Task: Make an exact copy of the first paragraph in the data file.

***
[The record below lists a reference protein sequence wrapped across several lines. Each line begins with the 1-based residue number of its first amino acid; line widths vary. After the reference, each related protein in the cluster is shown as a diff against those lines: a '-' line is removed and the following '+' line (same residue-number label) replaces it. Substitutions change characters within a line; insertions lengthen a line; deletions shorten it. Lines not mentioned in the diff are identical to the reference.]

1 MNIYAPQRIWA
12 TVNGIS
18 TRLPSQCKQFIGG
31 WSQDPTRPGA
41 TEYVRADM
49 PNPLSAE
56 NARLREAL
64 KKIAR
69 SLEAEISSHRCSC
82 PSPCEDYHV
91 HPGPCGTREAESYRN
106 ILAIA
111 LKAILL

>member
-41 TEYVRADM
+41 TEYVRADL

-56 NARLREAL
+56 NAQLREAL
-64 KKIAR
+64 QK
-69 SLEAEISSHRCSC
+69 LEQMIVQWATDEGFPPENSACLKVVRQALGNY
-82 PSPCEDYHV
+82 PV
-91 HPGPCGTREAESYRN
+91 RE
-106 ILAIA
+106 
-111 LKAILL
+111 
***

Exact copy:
[The record below lists a reference protein sequence wrapped across several lines. Each line begins with the 1-based residue number of its first amino acid; line widths vary. After the reference, each related protein in the cluster is shown as a diff against those lines: a '-' line is removed and the following '+' line (same residue-number label) replaces it. Substitutions change characters within a line; insertions lengthen a line; deletions shorten it. Lines not mentioned in the diff are identical to the reference.]